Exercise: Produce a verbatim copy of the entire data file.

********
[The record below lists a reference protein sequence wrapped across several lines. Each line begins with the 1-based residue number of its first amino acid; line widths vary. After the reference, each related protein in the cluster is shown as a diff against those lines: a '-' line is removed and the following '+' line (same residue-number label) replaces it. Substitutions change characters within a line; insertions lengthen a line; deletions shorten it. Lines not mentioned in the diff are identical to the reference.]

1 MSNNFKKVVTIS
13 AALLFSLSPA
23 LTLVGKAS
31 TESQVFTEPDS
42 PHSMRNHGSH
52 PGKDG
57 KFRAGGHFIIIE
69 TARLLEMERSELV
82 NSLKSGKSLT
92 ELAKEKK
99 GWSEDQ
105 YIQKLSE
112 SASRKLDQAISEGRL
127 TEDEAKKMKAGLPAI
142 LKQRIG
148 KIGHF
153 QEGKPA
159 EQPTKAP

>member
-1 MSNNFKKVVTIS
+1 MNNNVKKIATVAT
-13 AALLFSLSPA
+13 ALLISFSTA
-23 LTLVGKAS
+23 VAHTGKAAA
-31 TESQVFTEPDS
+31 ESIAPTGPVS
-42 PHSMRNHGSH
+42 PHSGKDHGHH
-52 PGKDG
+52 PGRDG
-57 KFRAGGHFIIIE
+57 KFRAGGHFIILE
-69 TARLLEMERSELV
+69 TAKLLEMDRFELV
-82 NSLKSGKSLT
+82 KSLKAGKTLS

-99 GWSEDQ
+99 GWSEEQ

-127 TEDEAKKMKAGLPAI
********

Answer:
[The record below lists a reference protein sequence wrapped across several lines. Each line begins with the 1-based residue number of its first amino acid; line widths vary. After the reference, each related protein in the cluster is shown as a diff against those lines: a '-' line is removed and the following '+' line (same residue-number label) replaces it. Substitutions change characters within a line; insertions lengthen a line; deletions shorten it. Lines not mentioned in the diff are identical to the reference.]

1 MSNNFKKVVTIS
13 AALLFSLSPA
23 LTLVGKAS
31 TESQVFTEPDS
42 PHSMRNHGSH
52 PGKDG
57 KFRAGGHFIIIE
69 TARLLEMERSELV
82 NSLKSGKSLT
92 ELAKEKK
99 GWSEDQ
105 YIQKLSE
112 SASRKLDQAISEGRL
127 TEDEAKKMKAGLPAI
142 LKQRIG
148 KIGHF
153 QEGKPA
159 EQPTKAP

>member
-1 MSNNFKKVVTIS
+1 MNNNVKKIATVAT
-13 AALLFSLSPA
+13 ALLISFSTA
-23 LTLVGKAS
+23 VAHTGKAAA
-31 TESQVFTEPDS
+31 ESIAPTGPVS
-42 PHSMRNHGSH
+42 PHSGKDHGHH
-52 PGKDG
+52 PGRDG
-57 KFRAGGHFIIIE
+57 KFRAGGHFIILE
-69 TARLLEMERSELV
+69 TAKLLEMDRFELV
-82 NSLKSGKSLT
+82 KSLKAGKTLS

-99 GWSEDQ
+99 GWSEEQ

-127 TEDEAKKMKAGLPAI